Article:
An excellent resource for current carry laws for each state is handgunlaw.us you can read the Kentucky specific article here: http://handgunlaw.us/states/kentucky.pdf
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Old December 25, 2014, 04:53 PM   #5
steve4102
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They have gone so far as to claim that a Business cannot even post a No Open Carry Sign, but they can post a no Concealed carry sign.
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Old December 25, 2014, 05:07 PM   #6
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Quote:
Originally Posted by steve4102
They have gone so far as to claim that a Business cannot even post a No Open Carry Sign, but they can post a no Concealed carry sign.
they can post whatever sign they want.
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Old December 25, 2014, 08:48 PM   #7
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Quote:
It is my understanding that Open Carry is guaranteed by the KY State Constitution and one can open carry "anywhere", whereas Concealed carry comes with certain restrictions. True?
It's a stretch to assume Kentucky allows carry in prisons, courtrooms, or on federal property, nor that they prohibit private businesses from banning it.

That said, the state code seems a little confusing. The only prohibitions I see involve those for whom concealed carry licenses have been issued. Is this an oversight in the legislation, or am I missing something?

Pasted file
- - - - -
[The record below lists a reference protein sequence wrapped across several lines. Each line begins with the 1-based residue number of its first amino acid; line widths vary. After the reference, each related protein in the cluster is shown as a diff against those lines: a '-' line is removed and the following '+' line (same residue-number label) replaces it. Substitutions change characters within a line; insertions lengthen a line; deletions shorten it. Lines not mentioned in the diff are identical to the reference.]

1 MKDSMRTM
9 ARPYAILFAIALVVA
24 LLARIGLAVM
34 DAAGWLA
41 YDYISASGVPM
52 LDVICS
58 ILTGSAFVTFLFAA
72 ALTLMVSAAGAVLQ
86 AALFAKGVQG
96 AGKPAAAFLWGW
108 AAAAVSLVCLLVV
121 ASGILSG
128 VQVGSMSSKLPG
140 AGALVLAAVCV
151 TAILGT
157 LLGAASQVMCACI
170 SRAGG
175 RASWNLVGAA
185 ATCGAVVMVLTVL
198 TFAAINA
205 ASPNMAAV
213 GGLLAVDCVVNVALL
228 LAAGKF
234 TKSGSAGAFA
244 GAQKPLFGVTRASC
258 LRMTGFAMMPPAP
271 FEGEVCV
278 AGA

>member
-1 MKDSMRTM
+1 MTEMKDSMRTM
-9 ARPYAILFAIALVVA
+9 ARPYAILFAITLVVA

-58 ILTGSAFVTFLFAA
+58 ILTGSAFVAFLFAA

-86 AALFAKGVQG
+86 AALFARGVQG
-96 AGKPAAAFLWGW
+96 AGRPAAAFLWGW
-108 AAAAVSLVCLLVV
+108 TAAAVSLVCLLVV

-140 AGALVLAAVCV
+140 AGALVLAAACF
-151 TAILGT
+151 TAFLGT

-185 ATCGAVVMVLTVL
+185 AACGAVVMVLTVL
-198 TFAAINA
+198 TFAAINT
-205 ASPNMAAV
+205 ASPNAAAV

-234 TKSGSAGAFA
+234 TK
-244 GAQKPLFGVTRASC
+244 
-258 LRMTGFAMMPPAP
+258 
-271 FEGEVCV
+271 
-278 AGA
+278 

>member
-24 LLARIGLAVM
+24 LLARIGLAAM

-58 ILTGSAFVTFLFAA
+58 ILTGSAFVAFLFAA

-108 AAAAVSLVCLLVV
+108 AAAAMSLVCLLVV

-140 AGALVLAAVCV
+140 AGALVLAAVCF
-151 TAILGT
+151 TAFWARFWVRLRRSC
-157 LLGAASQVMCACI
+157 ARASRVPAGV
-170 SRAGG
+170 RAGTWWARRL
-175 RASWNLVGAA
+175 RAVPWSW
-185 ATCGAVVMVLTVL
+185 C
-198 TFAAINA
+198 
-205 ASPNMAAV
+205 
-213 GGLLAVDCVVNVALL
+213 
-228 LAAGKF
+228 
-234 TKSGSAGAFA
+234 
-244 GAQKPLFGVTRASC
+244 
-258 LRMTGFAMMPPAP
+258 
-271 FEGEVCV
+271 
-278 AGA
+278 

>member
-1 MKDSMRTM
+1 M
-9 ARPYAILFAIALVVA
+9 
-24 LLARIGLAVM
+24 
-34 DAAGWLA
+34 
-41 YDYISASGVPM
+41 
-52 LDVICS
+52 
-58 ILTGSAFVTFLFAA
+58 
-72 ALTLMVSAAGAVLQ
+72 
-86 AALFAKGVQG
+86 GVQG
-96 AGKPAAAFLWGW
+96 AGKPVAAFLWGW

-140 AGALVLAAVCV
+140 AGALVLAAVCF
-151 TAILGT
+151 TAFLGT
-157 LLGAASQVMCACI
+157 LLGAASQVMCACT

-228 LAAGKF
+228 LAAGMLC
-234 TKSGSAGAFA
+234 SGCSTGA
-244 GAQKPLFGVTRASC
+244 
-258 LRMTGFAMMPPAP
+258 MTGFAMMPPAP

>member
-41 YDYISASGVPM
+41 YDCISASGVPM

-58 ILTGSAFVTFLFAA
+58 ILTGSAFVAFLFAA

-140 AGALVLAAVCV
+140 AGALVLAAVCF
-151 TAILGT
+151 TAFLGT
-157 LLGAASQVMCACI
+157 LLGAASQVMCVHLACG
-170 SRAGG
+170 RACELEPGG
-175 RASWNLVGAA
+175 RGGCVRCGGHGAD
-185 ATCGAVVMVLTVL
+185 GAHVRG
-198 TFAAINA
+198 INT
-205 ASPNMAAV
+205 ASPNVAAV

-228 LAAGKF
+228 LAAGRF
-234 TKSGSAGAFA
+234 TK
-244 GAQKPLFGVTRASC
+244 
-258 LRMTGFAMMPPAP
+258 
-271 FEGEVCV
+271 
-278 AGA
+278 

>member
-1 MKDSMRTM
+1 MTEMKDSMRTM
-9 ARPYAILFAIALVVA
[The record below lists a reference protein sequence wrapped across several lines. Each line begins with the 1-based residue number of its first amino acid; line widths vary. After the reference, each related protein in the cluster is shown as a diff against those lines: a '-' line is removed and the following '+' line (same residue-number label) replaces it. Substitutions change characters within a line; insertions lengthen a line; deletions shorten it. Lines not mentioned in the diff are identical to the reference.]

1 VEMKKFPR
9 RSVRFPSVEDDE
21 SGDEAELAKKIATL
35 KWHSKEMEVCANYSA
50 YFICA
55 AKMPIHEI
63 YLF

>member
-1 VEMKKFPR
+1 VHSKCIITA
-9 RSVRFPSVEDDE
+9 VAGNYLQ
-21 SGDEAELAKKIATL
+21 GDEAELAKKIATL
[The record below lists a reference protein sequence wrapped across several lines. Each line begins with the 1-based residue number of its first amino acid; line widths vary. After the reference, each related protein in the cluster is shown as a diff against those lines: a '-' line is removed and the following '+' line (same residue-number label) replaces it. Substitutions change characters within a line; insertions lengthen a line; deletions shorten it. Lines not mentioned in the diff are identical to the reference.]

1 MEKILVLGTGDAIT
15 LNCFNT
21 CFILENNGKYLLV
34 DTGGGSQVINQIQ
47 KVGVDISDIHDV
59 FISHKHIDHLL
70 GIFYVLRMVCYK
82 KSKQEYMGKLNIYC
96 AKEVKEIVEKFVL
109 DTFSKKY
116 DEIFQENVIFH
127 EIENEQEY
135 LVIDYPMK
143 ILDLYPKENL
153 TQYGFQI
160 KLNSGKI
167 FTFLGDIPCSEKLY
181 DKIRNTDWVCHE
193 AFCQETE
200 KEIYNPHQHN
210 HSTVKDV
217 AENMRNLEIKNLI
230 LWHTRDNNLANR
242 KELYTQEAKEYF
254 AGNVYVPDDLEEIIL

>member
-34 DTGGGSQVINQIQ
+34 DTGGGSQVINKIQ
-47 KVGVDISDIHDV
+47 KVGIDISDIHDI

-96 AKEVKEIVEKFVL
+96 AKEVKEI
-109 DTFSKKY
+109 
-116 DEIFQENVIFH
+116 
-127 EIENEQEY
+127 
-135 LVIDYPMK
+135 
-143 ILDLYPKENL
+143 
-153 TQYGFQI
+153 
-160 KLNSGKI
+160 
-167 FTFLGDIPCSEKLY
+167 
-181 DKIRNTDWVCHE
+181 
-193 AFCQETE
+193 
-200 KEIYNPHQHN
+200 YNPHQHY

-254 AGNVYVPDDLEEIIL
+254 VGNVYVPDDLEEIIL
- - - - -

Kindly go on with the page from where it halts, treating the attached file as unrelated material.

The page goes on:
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Old December 25, 2014, 08:57 PM   #8
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I have no problem honoring someone's sigh to keep guns out. I will, many other places want my business.
It's common courtesy, and the last thing we need is a group showing up with guns in a store claiming they have a right to be there... cops get called, bad day for everyone, especially those who weren't there, but have to suffer more legislation they didn't cause.

As Rodney King said, "Can't we all get along?"
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Old December 25, 2014, 09:33 PM   #9
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a little off topic. but even though I have heard that Target and Starbucks have caved to pressure(well, maybe Starbucks didn't require pressure), I have yet to see a sing posted at any of their locations around here. and I frequent both companies a lot throughout the city. outside of schools and medical, I don't ever see any no weapons signs
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Old December 25, 2014, 09:39 PM   #10
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Target and Starbucks didn't cave along with Chipotle. They just asked people to be respectful of others. No need to sling ARs aroybd
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Old December 25, 2014, 11:42 PM   #11
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The topic at hand is Kentucky law. We've been over the Starbucks/Target thing. There's no need to rehash it here.
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Old December 26, 2014, 02:49 AM   #12
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Section 1 of the Kentucky Constitution states, in relevant part:
Quote:
All men are, by nature, free and equal, and have certain inherent and inalienable rights, among which may be reckoned: . . .

Seventh: The right to bear arms in defense of themselves and of the State, subject to the power of the General Assembly to enact laws to prevent persons from carrying concealed weapons.
The Kentucky Supreme Court has specifically held the right to possess firearms does not extend to felons and there are legislative restrictions on open carry in certain "sensitive areas" such as schools. Concealed carry requires a license subject to several exceptions such as schools. For more information on this, look at http://www.kentuckystatepolice.org/c...trictions.html.